Born and raised in Knoxville, Tennessee, Bill was blessed with parents who instilled
their strong faith and work ethic in their children. As a young man, Bill excelled
in academics and sports and was a leader in student government. At thirteen, Bill
got a job pumping gas at a family-owned service station, and quickly learned that
running a small business took diligent hard work. When Bill was 16 years old, tragedy
struck his family. The sudden, unexpected death of his mother marked a turning point
in his young life. Bill's dad pulled the family together and they leaned on each other
and on their faith to get through the tough days.
Bill entered Emory University in 1976, and on the first day of class, met Crissy,
a young woman from Memphis who would later become his wife. While attending college
in Atlanta, Bill was a volunteer leader for Young Life, a Christian ministry that
reaches out to adolescents. During the summers, Bill volunteered for the grassroots
political campaigns of Howard Baker and Lamar Alexander and gained a deep understanding
of the type of principled leadership needed to govern.
After graduating with a degree in History, Bill and Crissy married and moved to Knoxville,
where Bill had agreed, at his father's urging, to work "for a couple of years" managing
his family's small chain of gas stations. In the early years, Bill spent long days
driving all over the country identifying, negotiating and purchasing good locations
for new truck-stops. While lots of politicians talk about creating jobs—Bill Haslam
has actually done it. When he first went to work for the company, Pilot Corporation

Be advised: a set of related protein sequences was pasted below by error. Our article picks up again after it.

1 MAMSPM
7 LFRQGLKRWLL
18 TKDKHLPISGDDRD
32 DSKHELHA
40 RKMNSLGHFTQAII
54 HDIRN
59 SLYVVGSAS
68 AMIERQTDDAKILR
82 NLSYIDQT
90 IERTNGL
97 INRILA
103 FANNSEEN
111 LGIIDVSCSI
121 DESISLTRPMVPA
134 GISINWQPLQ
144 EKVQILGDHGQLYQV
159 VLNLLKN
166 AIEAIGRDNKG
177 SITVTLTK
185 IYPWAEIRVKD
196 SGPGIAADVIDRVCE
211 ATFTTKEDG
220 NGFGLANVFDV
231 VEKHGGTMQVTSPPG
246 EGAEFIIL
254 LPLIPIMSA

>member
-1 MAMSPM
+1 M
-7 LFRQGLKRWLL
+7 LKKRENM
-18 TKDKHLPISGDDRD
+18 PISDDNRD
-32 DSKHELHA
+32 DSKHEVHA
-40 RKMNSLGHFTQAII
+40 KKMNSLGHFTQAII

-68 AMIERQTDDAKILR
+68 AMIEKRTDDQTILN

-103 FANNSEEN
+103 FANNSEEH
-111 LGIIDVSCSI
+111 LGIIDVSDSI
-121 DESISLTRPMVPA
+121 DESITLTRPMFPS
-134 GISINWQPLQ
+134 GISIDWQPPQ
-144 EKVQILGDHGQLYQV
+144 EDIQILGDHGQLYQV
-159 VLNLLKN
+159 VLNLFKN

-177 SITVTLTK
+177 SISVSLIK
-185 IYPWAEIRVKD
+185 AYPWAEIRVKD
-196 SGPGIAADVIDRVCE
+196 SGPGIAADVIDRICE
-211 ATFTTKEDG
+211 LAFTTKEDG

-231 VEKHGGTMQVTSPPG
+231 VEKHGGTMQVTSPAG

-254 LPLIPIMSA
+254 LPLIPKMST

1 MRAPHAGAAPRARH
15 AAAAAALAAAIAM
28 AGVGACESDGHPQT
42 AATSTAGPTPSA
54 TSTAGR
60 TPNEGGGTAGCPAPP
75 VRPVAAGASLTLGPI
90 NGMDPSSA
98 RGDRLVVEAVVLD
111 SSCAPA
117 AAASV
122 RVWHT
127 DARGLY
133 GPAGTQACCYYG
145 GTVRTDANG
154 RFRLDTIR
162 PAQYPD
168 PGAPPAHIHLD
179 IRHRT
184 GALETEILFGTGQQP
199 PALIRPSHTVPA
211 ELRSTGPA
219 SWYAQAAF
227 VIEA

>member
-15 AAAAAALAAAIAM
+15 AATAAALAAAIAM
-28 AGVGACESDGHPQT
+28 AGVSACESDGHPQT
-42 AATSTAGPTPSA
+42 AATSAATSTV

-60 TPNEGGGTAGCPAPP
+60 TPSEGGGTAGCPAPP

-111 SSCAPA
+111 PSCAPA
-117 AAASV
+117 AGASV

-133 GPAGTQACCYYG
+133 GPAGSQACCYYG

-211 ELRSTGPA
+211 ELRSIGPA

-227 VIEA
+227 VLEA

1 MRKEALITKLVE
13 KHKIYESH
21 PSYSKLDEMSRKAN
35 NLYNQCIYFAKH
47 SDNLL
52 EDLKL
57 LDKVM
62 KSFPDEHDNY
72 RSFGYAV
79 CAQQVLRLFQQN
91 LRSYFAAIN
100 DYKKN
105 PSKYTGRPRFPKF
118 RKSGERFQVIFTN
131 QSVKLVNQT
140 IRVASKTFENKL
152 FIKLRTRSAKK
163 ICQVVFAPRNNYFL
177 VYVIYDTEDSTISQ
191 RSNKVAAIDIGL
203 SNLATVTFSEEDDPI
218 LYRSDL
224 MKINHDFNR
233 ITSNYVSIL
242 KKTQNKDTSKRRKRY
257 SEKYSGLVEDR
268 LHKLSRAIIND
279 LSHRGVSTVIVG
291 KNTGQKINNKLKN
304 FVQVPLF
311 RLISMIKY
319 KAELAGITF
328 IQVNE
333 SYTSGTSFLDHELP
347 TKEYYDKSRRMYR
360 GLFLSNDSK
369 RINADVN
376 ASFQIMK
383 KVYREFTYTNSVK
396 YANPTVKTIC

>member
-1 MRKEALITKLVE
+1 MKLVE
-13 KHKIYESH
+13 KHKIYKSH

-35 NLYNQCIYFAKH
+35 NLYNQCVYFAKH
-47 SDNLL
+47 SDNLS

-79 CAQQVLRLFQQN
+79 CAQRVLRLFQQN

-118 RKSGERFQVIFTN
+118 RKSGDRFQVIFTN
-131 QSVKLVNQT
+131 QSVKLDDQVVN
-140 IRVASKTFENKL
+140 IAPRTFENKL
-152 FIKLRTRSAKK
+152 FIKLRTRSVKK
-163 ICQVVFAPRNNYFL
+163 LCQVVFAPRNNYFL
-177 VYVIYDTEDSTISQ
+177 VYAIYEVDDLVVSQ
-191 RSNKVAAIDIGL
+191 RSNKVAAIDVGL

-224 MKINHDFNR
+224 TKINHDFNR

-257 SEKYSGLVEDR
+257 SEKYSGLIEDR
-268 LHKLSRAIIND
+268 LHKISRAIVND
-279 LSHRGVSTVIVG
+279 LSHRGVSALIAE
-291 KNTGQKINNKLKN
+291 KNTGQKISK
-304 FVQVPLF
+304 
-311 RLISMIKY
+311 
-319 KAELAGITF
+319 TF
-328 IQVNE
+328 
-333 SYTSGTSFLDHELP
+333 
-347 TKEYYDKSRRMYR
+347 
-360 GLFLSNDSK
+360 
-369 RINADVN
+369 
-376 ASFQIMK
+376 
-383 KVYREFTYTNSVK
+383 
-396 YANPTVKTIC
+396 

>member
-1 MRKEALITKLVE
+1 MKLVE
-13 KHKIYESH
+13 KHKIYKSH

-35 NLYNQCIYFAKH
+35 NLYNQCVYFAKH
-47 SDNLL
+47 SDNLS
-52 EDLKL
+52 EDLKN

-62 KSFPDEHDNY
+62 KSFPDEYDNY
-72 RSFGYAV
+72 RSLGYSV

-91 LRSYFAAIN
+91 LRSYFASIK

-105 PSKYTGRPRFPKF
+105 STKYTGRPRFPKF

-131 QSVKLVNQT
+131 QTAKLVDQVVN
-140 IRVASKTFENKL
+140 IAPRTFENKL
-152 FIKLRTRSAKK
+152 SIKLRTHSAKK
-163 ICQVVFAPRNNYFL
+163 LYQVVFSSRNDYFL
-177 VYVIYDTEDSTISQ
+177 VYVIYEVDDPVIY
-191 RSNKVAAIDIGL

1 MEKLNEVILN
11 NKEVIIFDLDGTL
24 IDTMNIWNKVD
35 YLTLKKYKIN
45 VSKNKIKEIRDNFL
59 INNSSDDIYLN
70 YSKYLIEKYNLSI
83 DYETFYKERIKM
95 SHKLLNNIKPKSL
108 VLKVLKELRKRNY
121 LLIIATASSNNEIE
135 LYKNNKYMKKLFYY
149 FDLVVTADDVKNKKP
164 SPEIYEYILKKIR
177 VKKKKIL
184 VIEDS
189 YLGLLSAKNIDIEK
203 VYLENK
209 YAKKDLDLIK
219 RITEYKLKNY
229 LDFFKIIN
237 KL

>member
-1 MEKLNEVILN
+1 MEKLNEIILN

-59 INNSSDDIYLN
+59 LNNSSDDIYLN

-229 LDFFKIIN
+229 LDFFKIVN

had 800 employees; and when he left had more than 14,000 employees in 39 states. Throughout
his time at Pilot, Bill sustained the company's growth by allocating resources wisely,
managing the business conservatively, working hard to increase sales and satisfy customers.
It was here that Bill gained the essential hands-on knowledge that makes the chief
executive officer of a complicated enterprise successful.
In 2003, at the urging of many friends, he ran successfully for Mayor of Knoxville.
The skills he honed in the private sector have helped make him an extremely effective
Mayor. Reelected in 2007 with 87 percent of the vote, Bill has balanced seven consecutive
city budgets, tripled the Rainy Day Fund, insisted that city government focus on providing
services in an efficient manner, helped found key education initiatives, and recruited
and retained thousands of jobs to the city.
On November 2, 2010, Bill was elected with 65 percent of the vote – winning 90 of
95 counties and securing the largest victory of any non-incumbent gubernatorial candidate
in our state's history.
Having celebrated their 30th wedding anniversary in 2011, Bill and his wife, Crissy,
have also been blessed with three children, a daughter-in-law, a son-in-law and a
new grandson. For 28 years, Bill and Crissy have been members of Cedar Springs Presbyterian
Church (EPC) in Knoxville and for 22 of those years Bill has served as an Elder.